Auckland authorities intend chasing the instigators of paint fights on two Queen St intersections, with a clean-up bill which could exceed $15,000.

The stunts, which stopped traffic for several minutes on Thursday afternoon, were promoting the $69-a-ticket Illuminate Paint Party tonight at the ASB Showgrounds.

But the Auckland Transport is furious and determined to recover costs after contractors spent six hours hosing masses of fluorescent paint off Queen St's intersections with Victoria St and Customs St.

Spokesman Wally Thomas described the stunts as dumb and those responsible as vandals.

He said the clean-up crew had to wait until after the evening traffic peak to insert filters in drains around the intersections to stop the paint polluting waterways.

"We estimate the cost of removing the paint could be more than $15,000," Mr Thomas said.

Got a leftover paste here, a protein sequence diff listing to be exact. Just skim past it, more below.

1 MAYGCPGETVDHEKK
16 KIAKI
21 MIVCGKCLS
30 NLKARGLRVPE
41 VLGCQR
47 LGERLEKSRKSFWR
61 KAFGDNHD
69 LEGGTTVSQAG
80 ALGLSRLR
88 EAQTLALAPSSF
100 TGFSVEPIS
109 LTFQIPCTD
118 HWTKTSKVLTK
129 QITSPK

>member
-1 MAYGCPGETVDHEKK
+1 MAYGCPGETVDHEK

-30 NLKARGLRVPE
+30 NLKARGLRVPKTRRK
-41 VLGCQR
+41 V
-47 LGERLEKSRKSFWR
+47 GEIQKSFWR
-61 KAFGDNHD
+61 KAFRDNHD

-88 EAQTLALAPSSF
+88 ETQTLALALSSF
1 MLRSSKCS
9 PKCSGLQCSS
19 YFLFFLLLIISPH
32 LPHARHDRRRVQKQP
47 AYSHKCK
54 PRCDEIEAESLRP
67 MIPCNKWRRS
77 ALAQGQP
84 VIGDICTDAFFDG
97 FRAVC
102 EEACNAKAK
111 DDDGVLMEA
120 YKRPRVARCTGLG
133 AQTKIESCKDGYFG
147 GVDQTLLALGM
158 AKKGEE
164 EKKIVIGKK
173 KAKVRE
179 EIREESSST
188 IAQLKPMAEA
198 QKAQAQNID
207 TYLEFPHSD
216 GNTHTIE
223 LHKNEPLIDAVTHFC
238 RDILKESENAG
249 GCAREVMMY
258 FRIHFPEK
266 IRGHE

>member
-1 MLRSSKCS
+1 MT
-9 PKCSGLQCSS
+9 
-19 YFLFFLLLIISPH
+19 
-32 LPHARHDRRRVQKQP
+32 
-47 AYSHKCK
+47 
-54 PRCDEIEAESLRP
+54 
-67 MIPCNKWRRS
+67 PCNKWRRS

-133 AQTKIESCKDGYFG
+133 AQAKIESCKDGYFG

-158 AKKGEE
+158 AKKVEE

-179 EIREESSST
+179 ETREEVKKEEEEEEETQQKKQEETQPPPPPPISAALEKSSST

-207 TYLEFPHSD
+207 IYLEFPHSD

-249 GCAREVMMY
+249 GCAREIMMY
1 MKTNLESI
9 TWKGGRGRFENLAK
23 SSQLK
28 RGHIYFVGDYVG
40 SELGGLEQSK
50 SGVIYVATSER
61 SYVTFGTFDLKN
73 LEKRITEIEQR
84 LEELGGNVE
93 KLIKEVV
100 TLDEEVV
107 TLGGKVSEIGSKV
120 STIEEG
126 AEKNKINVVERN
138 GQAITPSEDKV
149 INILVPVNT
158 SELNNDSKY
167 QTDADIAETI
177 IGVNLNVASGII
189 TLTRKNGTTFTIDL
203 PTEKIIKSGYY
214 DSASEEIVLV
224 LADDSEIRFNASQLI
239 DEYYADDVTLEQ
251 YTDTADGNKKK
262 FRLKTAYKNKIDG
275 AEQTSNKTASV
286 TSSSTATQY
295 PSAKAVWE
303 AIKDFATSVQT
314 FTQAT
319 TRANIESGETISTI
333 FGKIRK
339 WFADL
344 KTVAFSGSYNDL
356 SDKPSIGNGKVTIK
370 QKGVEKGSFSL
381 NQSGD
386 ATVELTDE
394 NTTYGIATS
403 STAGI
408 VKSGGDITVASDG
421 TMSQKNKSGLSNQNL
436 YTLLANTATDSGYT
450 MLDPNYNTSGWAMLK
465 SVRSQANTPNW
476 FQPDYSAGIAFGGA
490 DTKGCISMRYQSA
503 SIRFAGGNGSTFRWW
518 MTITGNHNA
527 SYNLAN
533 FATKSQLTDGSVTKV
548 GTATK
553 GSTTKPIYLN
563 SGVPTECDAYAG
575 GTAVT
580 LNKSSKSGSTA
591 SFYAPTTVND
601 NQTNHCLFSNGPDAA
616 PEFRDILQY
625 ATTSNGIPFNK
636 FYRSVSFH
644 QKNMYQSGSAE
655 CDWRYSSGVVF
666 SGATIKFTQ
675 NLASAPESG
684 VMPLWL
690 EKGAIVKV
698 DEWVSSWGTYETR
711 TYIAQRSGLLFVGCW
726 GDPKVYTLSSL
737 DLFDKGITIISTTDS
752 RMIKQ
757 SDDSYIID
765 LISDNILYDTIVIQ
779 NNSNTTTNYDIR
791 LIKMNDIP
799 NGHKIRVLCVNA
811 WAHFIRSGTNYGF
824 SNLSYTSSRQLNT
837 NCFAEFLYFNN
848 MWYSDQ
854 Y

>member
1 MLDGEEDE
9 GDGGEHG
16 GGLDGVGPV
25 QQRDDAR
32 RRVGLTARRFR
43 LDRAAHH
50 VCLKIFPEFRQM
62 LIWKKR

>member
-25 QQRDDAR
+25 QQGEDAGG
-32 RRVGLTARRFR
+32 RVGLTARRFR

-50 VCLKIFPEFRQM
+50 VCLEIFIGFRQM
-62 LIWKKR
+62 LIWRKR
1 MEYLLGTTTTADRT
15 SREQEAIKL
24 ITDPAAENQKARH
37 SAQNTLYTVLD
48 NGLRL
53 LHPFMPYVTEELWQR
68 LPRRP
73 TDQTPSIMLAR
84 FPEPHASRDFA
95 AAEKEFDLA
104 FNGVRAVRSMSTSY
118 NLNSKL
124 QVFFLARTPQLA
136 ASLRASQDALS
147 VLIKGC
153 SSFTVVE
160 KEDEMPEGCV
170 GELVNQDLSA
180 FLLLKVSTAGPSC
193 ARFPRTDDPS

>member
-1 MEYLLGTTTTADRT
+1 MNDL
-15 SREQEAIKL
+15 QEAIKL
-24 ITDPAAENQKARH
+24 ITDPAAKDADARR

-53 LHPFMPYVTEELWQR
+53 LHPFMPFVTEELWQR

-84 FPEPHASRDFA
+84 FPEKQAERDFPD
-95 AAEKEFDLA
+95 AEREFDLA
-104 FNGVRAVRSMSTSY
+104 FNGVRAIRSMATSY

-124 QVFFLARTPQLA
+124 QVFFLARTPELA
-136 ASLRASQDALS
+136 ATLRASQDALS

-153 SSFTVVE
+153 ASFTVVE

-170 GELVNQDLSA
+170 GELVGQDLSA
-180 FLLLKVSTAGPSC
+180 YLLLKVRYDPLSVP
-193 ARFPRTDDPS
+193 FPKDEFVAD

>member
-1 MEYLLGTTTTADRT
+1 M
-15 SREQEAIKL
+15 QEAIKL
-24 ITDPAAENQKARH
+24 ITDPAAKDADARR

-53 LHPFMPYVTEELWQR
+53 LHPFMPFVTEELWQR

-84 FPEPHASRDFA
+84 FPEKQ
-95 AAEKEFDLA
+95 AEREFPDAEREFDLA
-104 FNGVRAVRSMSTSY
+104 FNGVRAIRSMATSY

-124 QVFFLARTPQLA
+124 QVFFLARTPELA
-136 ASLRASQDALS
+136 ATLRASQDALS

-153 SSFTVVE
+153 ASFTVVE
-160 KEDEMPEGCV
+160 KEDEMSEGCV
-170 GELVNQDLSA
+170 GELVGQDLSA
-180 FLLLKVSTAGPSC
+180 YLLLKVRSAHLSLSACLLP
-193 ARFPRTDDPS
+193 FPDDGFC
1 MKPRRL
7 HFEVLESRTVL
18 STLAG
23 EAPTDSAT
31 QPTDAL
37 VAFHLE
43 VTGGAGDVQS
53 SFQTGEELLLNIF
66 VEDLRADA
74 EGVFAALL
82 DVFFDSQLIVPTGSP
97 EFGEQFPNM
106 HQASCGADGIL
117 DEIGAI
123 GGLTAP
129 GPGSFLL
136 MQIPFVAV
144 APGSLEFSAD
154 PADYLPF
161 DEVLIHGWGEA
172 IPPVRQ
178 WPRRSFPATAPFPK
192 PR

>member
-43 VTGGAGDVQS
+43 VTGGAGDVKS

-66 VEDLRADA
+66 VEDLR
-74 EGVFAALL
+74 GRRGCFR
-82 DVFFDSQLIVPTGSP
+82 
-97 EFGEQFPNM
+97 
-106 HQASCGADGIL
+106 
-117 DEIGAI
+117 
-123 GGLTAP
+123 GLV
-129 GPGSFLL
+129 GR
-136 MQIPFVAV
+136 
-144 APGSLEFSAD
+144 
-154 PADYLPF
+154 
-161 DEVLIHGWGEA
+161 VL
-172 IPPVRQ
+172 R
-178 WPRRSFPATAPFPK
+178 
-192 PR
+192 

"When we find out who did it they will get a very large bill. We are reluctant to give them any more publicity but if that was their aim, it's going to be a very expensive stunt."

He also feared damage to cars which drove through the paint.

But Illuminate Paint Party organiser Jamie Templeton said the paint was a non-toxic and water-based solution which was "almost edible" and washed off cars easily.

"We're very respectful of people's property," he told the Weekend Herald.

Mr Templeton, who expects about 4000 people at tonight's dance party, indicated he would be prepared to pay the clean-up costs although he did not believe they should be anything like $15,000.

He had already spoken to a member of the Auckland Council's environment team in an effort to take responsibility.

After laying a tarpaulin across the intersections to reduce the mess on the roads, a team of about 30 people started the paint fights.

When people emerging from shops wanted to join in, they were given disposable boiler suits but Mr Templeton believed the sheer number of participants was too much for the tarpaulin to keep paint off the road.

"It was a guerrilla marketing tactic where we ran and smashed [the paint] out and caused a big scene - people loved it," he said.

"You should have seen the smiles on everybody's faces. I'm confident it brightened up their day."